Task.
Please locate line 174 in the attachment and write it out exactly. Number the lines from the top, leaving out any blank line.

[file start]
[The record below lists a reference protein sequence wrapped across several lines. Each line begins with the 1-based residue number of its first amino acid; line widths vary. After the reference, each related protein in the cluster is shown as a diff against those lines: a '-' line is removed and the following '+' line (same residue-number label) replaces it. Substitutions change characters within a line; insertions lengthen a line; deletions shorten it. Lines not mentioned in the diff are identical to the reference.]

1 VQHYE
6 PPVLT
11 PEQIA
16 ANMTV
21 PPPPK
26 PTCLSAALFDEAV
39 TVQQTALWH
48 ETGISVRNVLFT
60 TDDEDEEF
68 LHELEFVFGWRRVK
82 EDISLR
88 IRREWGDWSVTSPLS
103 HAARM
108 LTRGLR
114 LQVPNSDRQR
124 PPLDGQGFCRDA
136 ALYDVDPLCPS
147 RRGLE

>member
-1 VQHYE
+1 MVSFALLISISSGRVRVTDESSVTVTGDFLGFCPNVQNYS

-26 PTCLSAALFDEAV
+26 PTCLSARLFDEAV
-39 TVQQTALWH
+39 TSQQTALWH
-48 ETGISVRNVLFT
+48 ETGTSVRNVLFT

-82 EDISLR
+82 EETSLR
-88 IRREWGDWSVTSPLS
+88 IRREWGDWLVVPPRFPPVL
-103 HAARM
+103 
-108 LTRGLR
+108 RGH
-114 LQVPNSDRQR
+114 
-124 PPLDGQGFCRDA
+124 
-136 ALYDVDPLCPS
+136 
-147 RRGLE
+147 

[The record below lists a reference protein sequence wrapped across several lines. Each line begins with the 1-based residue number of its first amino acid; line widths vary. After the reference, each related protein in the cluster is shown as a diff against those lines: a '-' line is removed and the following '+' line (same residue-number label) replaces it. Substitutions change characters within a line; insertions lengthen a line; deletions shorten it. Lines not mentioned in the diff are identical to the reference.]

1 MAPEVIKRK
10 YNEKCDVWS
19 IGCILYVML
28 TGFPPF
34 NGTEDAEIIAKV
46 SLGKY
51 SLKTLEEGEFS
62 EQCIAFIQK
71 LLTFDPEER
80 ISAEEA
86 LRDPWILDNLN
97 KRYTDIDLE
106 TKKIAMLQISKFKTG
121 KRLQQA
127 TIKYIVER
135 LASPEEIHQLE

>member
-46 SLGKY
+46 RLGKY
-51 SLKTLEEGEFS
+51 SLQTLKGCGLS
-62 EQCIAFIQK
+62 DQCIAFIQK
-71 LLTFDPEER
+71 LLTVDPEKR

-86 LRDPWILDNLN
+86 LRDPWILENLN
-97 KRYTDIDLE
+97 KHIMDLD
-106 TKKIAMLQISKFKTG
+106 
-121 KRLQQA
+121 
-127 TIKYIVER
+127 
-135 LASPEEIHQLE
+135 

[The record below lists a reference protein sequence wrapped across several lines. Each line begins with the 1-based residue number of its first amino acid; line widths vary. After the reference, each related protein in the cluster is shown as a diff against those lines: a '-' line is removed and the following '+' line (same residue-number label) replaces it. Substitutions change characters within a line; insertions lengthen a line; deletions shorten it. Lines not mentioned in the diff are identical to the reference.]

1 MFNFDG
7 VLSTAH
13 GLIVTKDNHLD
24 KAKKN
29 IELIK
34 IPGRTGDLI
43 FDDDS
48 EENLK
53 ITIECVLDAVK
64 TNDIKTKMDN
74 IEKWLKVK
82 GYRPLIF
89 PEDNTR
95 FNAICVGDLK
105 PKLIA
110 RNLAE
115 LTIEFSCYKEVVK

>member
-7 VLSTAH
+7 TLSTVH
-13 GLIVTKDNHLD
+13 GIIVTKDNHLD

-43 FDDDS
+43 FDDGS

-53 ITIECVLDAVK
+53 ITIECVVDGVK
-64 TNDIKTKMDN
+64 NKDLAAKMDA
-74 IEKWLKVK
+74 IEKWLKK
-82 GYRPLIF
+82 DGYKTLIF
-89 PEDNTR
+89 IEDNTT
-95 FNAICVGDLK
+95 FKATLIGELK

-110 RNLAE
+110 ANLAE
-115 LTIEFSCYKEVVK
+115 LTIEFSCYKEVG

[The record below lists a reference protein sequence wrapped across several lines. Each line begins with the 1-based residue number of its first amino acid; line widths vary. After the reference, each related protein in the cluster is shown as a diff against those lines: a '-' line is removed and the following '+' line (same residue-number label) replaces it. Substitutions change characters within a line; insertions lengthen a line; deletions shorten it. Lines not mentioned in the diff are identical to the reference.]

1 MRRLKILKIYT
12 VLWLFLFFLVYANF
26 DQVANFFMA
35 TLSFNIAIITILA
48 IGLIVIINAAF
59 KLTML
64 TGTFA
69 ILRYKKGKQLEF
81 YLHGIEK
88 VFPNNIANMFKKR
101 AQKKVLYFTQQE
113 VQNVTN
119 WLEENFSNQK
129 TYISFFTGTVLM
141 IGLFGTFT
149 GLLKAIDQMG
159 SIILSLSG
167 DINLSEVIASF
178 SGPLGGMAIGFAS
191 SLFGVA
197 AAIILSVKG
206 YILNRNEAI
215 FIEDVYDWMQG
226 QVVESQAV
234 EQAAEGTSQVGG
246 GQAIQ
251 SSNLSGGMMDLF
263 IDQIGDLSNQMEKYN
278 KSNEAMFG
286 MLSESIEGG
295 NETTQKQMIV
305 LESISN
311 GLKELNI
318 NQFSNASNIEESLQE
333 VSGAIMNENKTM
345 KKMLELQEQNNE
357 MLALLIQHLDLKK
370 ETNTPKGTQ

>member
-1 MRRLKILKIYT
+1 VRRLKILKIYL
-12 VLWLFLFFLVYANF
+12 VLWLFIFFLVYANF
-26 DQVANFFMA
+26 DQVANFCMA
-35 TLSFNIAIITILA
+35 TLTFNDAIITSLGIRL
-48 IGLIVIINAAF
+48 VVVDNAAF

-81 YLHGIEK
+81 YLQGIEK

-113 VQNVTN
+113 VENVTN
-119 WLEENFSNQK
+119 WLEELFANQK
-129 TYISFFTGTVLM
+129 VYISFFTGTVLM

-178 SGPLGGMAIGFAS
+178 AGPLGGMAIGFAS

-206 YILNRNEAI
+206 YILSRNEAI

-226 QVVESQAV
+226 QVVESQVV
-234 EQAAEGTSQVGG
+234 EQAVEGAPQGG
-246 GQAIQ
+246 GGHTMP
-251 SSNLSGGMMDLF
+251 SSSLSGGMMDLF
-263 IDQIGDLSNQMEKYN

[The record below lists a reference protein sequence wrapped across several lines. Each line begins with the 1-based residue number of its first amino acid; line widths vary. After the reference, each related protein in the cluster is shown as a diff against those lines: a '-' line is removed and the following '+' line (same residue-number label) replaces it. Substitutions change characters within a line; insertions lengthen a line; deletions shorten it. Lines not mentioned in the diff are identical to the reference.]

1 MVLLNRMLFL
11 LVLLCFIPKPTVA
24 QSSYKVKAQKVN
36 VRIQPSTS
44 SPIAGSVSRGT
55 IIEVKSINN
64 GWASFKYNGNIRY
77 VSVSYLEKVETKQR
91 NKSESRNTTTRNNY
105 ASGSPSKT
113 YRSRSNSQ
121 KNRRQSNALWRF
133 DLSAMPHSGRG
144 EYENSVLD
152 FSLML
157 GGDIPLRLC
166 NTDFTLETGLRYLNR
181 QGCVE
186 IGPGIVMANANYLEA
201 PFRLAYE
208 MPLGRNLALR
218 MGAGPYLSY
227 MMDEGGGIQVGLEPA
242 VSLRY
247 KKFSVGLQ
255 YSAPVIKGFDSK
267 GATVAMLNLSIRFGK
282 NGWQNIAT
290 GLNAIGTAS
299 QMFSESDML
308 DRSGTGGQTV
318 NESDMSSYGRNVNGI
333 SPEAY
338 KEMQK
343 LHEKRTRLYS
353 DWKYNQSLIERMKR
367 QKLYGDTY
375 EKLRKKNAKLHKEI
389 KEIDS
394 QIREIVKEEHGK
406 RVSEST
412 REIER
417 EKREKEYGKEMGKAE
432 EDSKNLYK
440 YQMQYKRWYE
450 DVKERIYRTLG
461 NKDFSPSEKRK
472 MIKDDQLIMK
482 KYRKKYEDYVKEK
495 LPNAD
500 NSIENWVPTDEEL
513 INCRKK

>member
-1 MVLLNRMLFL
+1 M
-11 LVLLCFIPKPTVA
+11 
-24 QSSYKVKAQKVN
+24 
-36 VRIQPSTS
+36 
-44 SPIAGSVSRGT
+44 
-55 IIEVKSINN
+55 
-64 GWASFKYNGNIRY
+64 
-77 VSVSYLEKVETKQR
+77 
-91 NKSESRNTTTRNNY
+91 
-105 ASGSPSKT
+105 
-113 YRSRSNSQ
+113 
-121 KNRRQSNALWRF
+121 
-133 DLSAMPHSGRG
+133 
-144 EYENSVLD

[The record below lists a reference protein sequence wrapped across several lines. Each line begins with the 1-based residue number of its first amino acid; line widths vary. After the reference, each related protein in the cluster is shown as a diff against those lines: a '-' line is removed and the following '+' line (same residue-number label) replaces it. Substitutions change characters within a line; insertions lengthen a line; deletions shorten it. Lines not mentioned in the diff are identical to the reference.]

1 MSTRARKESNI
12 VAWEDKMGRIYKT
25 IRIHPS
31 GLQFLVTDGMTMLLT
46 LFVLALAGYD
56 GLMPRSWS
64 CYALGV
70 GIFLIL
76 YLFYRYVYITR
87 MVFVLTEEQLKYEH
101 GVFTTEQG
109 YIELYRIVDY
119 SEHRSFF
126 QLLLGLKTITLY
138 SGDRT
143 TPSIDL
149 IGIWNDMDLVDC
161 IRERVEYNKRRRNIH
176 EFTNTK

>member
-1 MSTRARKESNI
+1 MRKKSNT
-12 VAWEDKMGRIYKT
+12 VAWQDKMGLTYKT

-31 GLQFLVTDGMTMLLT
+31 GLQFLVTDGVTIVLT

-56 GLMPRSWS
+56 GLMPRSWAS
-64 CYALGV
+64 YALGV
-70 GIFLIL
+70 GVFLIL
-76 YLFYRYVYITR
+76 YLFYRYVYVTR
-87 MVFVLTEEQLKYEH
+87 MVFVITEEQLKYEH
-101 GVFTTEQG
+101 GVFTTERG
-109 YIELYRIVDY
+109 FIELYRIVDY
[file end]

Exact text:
-81 YLHGIEK